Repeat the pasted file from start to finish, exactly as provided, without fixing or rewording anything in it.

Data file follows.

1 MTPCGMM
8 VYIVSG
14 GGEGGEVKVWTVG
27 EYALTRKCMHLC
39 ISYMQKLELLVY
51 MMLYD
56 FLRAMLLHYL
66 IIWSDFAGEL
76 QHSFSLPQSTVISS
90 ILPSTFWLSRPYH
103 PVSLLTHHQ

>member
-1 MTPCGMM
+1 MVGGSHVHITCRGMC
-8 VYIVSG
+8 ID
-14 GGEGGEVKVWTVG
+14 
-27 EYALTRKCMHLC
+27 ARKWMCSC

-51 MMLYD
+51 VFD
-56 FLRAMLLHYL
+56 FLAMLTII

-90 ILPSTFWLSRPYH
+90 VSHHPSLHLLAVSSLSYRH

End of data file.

1 MTPCGMM
8 VYIVSG
14 GGEGGEVKVWTVG
27 EYALTRKCMHLC
39 ISYMQKLELLVY
51 MMLYD
56 FLRAMLLHYL
66 IIWSDFAGEL
76 QHSFSLPQSTVISS
90 ILPSTFWLSRPYH
103 PVSLLTHHQ

>member
-1 MTPCGMM
+1 MVGGSHVHITCRGMC
-8 VYIVSG
+8 ID
-14 GGEGGEVKVWTVG
+14 
-27 EYALTRKCMHLC
+27 ARKWMCSC

-51 MMLYD
+51 VFD
-56 FLRAMLLHYL
+56 FLAMLTII

-90 ILPSTFWLSRPYH
+90 VSHHPSLHLLAVSSLSYRH